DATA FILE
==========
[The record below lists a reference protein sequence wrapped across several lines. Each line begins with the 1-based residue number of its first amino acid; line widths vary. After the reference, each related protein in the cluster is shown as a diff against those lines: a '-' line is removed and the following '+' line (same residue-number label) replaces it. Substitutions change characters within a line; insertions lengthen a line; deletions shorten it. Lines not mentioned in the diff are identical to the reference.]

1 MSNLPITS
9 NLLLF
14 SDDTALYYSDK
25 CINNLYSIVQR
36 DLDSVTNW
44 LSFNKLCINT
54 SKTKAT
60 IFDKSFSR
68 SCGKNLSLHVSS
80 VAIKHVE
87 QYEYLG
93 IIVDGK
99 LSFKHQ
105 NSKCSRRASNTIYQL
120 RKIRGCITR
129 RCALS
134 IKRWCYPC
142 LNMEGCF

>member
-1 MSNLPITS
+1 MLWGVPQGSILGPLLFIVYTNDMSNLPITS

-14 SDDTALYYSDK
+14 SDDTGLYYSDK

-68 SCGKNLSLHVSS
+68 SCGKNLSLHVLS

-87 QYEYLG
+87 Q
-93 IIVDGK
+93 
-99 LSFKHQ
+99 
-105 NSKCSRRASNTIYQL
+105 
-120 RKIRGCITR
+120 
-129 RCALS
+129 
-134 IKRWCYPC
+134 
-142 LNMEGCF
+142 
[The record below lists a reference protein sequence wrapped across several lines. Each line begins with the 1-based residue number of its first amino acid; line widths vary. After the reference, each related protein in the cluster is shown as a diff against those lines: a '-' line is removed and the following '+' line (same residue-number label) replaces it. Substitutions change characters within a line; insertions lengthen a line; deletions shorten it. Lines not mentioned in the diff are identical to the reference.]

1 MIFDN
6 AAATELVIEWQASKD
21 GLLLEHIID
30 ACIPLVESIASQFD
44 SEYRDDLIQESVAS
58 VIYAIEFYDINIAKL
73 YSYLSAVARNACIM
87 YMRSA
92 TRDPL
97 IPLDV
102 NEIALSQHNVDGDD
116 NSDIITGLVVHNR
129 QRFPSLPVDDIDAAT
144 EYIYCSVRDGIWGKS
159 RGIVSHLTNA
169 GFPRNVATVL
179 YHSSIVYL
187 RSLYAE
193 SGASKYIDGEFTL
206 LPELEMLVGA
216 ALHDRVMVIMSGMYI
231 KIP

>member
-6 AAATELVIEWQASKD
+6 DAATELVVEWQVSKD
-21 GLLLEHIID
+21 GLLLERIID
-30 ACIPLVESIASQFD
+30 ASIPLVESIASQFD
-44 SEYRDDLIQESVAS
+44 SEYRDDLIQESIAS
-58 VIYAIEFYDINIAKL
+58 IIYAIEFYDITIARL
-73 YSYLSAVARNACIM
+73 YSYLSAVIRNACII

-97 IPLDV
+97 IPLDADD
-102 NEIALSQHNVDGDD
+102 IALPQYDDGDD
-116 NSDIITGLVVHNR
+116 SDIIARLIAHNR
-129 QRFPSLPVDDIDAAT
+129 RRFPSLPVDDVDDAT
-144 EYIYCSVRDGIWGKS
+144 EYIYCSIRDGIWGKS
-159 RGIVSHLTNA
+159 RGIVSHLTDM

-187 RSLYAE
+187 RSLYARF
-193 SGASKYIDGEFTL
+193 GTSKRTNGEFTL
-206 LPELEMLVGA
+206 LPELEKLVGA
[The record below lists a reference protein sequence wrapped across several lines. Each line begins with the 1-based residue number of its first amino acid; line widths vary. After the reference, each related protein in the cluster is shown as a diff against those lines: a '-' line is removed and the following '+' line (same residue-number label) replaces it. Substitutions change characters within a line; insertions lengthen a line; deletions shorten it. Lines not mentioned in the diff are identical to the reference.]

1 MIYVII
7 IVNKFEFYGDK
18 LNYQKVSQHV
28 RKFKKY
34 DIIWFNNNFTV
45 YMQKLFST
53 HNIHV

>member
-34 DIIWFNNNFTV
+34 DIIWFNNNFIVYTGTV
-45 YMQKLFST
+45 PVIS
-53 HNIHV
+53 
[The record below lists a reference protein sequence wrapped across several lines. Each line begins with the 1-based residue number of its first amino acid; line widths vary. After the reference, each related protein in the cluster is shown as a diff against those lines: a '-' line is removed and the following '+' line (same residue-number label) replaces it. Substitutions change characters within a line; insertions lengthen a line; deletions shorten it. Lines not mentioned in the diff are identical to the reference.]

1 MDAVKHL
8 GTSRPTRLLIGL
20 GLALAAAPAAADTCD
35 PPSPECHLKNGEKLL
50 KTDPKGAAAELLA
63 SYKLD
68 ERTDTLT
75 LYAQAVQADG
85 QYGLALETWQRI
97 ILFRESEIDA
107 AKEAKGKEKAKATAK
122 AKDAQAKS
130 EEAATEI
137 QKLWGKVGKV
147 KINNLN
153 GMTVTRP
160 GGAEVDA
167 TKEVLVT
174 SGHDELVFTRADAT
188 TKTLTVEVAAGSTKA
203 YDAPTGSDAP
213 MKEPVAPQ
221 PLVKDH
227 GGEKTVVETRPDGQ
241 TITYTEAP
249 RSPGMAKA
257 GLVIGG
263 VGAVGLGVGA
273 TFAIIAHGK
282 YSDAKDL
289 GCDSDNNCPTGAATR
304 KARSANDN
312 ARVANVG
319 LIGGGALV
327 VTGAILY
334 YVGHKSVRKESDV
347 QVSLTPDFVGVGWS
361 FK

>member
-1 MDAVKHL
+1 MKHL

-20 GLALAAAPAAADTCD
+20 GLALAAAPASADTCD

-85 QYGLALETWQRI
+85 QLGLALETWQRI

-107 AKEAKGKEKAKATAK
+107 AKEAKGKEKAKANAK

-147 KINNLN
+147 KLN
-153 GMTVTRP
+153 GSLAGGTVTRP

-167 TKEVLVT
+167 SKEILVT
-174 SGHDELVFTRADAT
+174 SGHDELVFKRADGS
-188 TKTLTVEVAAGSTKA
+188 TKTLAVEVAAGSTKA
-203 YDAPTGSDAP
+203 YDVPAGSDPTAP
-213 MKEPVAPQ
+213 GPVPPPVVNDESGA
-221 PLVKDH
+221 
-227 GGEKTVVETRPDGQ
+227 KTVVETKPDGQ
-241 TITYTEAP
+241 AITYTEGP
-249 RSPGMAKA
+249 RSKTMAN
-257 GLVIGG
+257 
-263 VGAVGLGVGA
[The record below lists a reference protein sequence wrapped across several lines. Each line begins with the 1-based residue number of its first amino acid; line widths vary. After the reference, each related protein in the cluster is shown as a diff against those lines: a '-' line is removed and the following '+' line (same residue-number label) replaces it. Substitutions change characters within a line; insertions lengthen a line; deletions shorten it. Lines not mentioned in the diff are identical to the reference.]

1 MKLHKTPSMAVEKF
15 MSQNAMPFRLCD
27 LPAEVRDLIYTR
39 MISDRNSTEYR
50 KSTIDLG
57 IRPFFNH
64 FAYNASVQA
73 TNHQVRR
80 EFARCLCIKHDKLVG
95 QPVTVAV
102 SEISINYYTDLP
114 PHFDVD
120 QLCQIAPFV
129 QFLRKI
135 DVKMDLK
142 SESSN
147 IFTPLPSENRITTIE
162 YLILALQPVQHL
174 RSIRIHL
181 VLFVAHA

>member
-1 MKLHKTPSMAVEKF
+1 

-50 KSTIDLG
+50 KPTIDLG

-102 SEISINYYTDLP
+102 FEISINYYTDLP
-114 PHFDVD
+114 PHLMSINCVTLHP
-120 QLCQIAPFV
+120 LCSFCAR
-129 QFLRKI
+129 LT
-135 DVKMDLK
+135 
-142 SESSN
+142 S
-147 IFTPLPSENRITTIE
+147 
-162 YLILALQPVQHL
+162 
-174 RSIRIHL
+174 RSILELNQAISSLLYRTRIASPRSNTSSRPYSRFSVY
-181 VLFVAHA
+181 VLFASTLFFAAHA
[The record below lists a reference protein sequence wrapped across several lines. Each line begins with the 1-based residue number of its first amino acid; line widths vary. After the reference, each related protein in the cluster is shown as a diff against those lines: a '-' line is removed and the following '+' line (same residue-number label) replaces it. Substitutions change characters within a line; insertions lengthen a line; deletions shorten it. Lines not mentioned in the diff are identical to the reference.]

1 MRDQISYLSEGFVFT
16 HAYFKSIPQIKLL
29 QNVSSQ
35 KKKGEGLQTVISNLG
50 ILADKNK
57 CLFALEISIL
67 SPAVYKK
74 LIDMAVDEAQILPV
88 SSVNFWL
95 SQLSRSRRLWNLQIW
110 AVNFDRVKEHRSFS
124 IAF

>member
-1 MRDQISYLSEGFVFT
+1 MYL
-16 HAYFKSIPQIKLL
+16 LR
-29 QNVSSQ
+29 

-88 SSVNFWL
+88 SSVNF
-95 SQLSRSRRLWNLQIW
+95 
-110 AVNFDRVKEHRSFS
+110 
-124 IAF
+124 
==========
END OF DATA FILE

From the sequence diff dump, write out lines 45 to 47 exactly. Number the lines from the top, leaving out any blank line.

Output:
6 AAATELVIEWQASKD
21 GLLLEHIID
30 ACIPLVESIASQFD